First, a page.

Any way you slice it, N.Y. bagel business is going strong
NEW YORK - Along with pizza, any New Yorker knows that bagels are part of the lifeblood of the city. Visitors who eat a bagel here may know why folks are so particular about them. Traditional bagels are crusty on the outside, and when you bite into them, the tender interior is soft and fluffy. They measure about 4 1/2 inches wide and are 3 inches tall. A bagel eaten plain is just as satisfying as one devoured with "the works" (cream cheese, assorted fish and poultry spreads, lox).
Various phases of the no-carb, low-carb diet have disrupted the bagel business here, but bagel makers bounce back and so do bagel buyers. There's that moment, dashing to work, when a bagel will offer just the right amount of nourishment before a morning meeting. And then there are Sundays, when delicatessens offering bagels are filled with customers. Today's bagel eater has more choices than ever. There are low-carb bagels, whole wheat bagels, and the relatively recent "scooped" bagel, in which the insides are tossed out so only the crusty exterior remains.
On any weekend morning, you'll see lines of people waiting to order fresh bagels and the trimmings. H&H Bagels, on the West Side, will not cut, toast, or spread bagels with condiments. The 35-year-old company also has a plant, where bagels are made for many delicatessens and shops; they introduced online ordering three years ago. Sales manager Norman Levy says that H&H Bagels are "boiled and baked, and although there are carbs, the bagels contain no cholesterol or trans fat."
Typically, bagels are made with all-purpose flour, but Adam Pomerant, owner of Murray's Bagels in Greenwich Village, has seen a 20 percent increase in whole wheat and multigrain bagels, both introduced in 1999. Pomerant has also noticed many requests for scooped bagels. Customers typically want the resulting hollow bagel toasted, so that any dough that's left inside the bagel is crisp throughout. Scooping means that the bagel eater doesn't waste calories or carbs on the doughy center.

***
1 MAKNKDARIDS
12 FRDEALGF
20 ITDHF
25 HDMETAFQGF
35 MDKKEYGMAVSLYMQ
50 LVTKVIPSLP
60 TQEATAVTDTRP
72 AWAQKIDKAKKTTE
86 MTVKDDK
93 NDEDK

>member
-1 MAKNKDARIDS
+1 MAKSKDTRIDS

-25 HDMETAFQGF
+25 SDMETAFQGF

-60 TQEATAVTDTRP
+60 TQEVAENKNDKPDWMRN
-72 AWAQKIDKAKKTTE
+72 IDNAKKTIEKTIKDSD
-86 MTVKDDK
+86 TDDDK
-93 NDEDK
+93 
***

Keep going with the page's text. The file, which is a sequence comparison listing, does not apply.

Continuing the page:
When Ess-a-Bagel opened 32 years ago in Gramercy Park, the Atkins low-carb diet was at its height, so the shop decided to make low-carb bagels. Florence Wilpon, the store's owner, says that through the years, sales on low-carb rounds have remained steady. They also get many scooped requests.
The Atkins diet had the same effect on Russ & Daughters, established in 1914. Fourth-generation owner Joshua Russ says that the diet made deep cuts in their business. With scooped and whole wheat bagels, however, their numbers are up again, says Russ. "We do have more people who request for the inside of their bagels to be scooped out or ask if we can order more whole wheat [bagels]," says Russ. "Ever since we started selling them, they have been in demand."
On the Upper West Side, Zabar's, established in 1934, is a landmark, where more than 3,000 rounds are sold each week, about a quarter of those on the weekends, says Saul Zabar, co-owner with his brother, Stanley. The most popular bagel is plain, packaged with smoked salmon and cream cheese. Though the store offers spreads, or "schmear" (the Yiddish term used to describe cream cheese) customers must dolly up their own bagels.
But not every diner goes for plain. At The Bagel Store in Brooklyn's Williamsburg, there are French toast bagels, apple bagels, and pumpkin pie bagels.
This week in Beijing, visitors from New York who are longing for their daily fix can find bagels. The China Daily newspaper reports that an assortment of the best bagels can be found in the center of the city, served with fillings like turkey and honey mustard. They also offer schmear - if you like yours made with wasabi.